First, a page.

Role of Industry Factors in Financing the Outward Foreign Direct Investment by Indian Multinational Enterprises
Vanita Tripathi and
Global Business Review, 2020, vol. 21, issue 1, 124-141
Abstract The article investigates the impact of industry environment of the home country (in which Indian parent firms operate) on financing their outward foreign direct investment (OFDI) for the period 2008â€“2009 to 2013â€“2014. Due to difficulty in empirically examining the flows within a multinational system there exists scant literature in this area. By employing random effects probit model we find that size and growth rate of the industry have important implications for OFDI financing by parent firm. Second, by including time effects, uniqueness of the industry to which the parent firm belongs significantly shapes the OFDI financing. Third, parent firms are found to significantly rely on their own strengths than industry environment in financing the OFDI, lending support to the ownership advantage theory of international business. Finally, parent firm is found to follow industry norms in financing their OFDI. The study has implications for supply-side factors determining capital structure of firm and internal capital available to a multinational.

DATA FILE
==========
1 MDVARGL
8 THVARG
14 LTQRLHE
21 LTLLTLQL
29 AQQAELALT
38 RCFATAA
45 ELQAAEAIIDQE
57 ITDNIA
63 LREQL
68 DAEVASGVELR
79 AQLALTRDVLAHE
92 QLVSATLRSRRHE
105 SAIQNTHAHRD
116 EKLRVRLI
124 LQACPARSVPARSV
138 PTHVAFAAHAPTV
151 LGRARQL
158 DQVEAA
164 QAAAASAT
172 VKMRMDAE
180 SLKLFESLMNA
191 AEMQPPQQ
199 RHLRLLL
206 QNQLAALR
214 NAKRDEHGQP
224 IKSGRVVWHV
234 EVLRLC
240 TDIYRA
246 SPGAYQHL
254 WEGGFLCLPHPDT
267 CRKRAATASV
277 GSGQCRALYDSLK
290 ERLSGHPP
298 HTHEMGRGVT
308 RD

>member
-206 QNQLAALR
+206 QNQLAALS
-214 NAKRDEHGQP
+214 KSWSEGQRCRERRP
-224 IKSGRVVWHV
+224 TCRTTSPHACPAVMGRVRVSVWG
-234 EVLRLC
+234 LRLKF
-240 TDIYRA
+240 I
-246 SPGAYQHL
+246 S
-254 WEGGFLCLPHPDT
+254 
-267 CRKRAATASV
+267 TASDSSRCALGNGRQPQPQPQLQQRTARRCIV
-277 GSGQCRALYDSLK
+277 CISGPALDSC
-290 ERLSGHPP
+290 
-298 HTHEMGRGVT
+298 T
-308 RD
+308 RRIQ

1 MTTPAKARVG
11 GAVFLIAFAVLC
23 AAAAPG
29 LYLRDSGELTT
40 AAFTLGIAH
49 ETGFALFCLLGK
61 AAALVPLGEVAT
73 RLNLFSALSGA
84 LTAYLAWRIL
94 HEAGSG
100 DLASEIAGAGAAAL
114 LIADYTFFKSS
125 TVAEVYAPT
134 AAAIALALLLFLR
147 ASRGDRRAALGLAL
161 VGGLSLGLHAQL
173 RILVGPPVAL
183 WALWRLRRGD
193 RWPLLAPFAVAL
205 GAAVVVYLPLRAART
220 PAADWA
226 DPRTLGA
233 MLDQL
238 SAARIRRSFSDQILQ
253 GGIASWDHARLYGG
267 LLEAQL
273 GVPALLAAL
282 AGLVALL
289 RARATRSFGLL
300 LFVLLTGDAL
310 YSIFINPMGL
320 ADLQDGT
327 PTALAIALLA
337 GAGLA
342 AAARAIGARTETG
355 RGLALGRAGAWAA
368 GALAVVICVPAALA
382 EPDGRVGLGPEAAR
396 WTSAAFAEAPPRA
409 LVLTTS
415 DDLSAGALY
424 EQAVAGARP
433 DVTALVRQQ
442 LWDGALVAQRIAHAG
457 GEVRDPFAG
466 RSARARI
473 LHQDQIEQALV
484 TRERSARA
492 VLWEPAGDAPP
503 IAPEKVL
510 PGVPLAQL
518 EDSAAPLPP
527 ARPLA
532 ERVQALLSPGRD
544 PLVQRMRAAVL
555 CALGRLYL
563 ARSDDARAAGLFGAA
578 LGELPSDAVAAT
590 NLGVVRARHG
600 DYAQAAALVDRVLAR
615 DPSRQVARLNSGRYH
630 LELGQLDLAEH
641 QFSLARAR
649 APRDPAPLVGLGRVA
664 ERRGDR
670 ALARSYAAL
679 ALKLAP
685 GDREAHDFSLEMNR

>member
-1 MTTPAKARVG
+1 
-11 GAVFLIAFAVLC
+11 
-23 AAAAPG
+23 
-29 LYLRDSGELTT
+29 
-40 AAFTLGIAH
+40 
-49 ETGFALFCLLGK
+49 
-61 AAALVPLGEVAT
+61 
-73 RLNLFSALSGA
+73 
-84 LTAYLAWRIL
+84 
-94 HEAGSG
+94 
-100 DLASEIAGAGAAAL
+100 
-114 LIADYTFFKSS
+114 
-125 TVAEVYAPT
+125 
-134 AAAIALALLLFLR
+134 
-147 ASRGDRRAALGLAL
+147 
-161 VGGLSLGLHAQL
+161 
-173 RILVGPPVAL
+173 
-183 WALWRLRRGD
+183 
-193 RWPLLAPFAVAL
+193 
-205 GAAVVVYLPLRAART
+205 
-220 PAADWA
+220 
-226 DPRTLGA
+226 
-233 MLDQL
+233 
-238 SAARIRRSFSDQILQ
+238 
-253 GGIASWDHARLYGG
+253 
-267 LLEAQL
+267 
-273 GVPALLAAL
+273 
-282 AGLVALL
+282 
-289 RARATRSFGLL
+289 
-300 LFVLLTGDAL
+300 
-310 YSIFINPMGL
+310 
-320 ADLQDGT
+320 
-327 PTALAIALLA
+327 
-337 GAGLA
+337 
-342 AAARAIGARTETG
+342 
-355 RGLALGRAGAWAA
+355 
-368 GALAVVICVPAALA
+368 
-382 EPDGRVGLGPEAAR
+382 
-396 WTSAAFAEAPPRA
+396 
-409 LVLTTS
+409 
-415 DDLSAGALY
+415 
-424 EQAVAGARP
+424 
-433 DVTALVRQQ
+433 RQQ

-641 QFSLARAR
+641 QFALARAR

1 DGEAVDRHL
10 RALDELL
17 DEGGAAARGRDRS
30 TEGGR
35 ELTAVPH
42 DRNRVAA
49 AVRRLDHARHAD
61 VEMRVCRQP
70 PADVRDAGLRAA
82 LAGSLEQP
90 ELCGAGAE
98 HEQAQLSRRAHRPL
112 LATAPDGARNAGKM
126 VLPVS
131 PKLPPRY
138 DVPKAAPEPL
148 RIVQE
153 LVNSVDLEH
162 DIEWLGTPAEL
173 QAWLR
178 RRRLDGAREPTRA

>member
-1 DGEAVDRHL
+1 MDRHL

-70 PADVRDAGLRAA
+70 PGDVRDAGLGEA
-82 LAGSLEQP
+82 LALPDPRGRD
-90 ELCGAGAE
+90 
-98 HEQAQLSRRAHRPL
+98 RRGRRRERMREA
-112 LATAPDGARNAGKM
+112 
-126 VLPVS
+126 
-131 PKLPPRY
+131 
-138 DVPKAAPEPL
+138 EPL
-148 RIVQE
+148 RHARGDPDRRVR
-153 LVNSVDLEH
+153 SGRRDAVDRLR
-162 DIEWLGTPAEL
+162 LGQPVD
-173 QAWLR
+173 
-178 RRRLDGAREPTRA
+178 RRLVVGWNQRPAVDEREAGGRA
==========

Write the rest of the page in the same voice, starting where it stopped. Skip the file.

Keywords: Outward foreign direct investment; financing; firm-specific factors; parent debt; industry-specific factors; random effects probit model; uniqueness (search for similar items in EconPapers)
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Persistent link: https://EconPapers.repec.org/RePEc:sae:globus:v:21:y:2020:i:1:p:124-141
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